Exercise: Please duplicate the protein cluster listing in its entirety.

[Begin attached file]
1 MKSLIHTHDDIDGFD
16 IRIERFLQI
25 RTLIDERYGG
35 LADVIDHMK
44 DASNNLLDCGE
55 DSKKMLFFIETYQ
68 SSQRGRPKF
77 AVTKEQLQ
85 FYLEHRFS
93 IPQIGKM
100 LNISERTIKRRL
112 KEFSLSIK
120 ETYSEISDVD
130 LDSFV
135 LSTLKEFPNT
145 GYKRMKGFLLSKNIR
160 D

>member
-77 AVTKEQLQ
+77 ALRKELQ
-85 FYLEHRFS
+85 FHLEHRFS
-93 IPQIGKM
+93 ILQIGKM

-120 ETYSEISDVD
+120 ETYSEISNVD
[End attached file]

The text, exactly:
1 MKSLIHTHDDIDGFD
16 IRIERFLQI
25 RTLIDERYGG
35 LADVIDHMK
44 DASNNLLDCGE
55 DSKKMLFFIETYQ
68 SSQRGRPKF
77 AVTKEQLQ
85 FYLEHRFS
93 IPQIGKM
100 LNISERTIKRRL
112 KEFSLSIK
120 ETYSEISDVD
130 LDSFV
135 LSTLKEFPNT
145 GYKRMKGFLLSKNIR
160 D

>member
-77 AVTKEQLQ
+77 ALRKELQ
-85 FYLEHRFS
+85 FHLEHRFS
-93 IPQIGKM
+93 ILQIGKM

-120 ETYSEISDVD
+120 ETYSEISNVD